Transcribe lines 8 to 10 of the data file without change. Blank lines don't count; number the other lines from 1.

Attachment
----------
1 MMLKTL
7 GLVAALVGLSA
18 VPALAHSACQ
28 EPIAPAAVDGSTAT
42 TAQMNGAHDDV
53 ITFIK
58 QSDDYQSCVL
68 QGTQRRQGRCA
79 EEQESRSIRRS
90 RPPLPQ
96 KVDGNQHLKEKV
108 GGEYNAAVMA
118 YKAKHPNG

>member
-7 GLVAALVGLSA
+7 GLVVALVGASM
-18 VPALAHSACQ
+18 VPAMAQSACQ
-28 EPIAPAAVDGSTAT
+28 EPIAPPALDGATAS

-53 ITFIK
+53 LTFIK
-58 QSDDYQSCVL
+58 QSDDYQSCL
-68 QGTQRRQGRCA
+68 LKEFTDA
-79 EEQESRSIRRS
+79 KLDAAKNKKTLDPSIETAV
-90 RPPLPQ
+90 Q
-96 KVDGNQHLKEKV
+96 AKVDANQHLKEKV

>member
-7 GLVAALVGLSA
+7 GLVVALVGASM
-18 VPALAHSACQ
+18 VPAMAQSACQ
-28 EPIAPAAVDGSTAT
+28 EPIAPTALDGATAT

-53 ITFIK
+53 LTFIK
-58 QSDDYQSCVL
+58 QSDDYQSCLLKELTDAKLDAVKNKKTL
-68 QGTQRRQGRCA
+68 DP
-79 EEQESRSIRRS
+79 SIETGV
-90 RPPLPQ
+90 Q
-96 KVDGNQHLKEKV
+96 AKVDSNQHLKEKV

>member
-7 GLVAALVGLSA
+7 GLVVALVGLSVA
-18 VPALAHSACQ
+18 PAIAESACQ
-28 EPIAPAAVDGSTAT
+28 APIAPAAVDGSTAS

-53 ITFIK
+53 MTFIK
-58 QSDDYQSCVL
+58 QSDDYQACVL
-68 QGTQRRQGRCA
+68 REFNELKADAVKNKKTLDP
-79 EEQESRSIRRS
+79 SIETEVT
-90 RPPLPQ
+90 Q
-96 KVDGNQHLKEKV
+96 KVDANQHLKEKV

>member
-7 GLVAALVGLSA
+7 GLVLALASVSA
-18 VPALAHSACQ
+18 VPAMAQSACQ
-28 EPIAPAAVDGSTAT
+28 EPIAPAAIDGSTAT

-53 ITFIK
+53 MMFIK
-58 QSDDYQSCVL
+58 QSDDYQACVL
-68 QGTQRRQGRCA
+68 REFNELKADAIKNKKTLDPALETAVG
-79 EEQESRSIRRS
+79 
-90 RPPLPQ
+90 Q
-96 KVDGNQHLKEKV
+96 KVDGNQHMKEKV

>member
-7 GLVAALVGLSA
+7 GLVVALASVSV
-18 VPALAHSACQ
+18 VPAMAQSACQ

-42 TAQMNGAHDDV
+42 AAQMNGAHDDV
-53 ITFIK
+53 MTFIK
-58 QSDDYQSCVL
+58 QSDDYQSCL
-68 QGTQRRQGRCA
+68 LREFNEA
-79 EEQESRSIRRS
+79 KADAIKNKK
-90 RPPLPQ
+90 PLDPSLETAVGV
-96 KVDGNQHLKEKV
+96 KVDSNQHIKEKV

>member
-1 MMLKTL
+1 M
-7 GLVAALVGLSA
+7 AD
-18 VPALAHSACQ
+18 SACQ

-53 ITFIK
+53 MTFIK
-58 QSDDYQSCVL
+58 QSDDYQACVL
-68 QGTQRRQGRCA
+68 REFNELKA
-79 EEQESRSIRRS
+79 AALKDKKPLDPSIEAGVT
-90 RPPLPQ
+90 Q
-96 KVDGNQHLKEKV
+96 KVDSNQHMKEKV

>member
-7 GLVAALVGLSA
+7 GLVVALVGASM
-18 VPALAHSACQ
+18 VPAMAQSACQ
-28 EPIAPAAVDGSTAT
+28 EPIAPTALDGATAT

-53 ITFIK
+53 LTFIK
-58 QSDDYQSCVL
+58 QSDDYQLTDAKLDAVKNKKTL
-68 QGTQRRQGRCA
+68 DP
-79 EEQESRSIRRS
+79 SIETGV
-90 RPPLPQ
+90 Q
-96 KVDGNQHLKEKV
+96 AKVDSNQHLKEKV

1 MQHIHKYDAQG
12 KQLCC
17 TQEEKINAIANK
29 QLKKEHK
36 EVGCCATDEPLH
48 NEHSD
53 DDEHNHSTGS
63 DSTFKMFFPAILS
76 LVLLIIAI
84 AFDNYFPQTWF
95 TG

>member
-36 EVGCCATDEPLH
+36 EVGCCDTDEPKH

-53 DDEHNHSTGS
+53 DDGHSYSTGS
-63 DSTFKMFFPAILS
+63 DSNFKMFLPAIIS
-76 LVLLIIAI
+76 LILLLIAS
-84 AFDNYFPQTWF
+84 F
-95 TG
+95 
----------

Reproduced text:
68 QGTQRRQGRCA
79 EEQESRSIRRS
90 RPPLPQ